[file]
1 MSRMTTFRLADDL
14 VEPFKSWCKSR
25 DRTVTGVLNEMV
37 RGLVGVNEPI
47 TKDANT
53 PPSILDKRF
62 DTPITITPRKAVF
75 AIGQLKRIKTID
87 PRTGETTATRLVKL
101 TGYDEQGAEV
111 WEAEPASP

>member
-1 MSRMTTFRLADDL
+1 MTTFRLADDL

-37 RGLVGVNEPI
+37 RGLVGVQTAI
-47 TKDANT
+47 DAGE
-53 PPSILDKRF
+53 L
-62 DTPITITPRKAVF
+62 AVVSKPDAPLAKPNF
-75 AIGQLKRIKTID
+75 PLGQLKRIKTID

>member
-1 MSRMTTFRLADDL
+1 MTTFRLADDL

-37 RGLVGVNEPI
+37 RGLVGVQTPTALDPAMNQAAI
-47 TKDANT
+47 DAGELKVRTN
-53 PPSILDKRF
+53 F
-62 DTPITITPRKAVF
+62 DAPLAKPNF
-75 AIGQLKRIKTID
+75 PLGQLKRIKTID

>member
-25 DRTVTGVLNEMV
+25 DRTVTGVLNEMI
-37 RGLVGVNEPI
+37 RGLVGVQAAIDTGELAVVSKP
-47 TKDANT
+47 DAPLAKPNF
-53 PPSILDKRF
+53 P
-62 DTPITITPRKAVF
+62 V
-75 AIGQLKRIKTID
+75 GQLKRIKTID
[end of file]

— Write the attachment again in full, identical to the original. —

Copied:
1 MSRMTTFRLADDL
14 VEPFKSWCKSR
25 DRTVTGVLNEMV
37 RGLVGVNEPI
47 TKDANT
53 PPSILDKRF
62 DTPITITPRKAVF
75 AIGQLKRIKTID
87 PRTGETTATRLVKL
101 TGYDEQGAEV
111 WEAEPASP

>member
-1 MSRMTTFRLADDL
+1 MTTFRLADDL

-37 RGLVGVNEPI
+37 RGLVGVQTAI
-47 TKDANT
+47 DAGE
-53 PPSILDKRF
+53 L
-62 DTPITITPRKAVF
+62 AVVSKPDAPLAKPNF
-75 AIGQLKRIKTID
+75 PLGQLKRIKTID

>member
-1 MSRMTTFRLADDL
+1 MTTFRLADDL

-37 RGLVGVNEPI
+37 RGLVGVQTPTALDPAMNQAAI
-47 TKDANT
+47 DAGELKVRTN
-53 PPSILDKRF
+53 F
-62 DTPITITPRKAVF
+62 DAPLAKPNF
-75 AIGQLKRIKTID
+75 PLGQLKRIKTID

>member
-25 DRTVTGVLNEMV
+25 DRTVTGVLNEMI
-37 RGLVGVNEPI
+37 RGLVGVQAAIDTGELAVVSKP
-47 TKDANT
+47 DAPLAKPNF
-53 PPSILDKRF
+53 P
-62 DTPITITPRKAVF
+62 V
-75 AIGQLKRIKTID
+75 GQLKRIKTID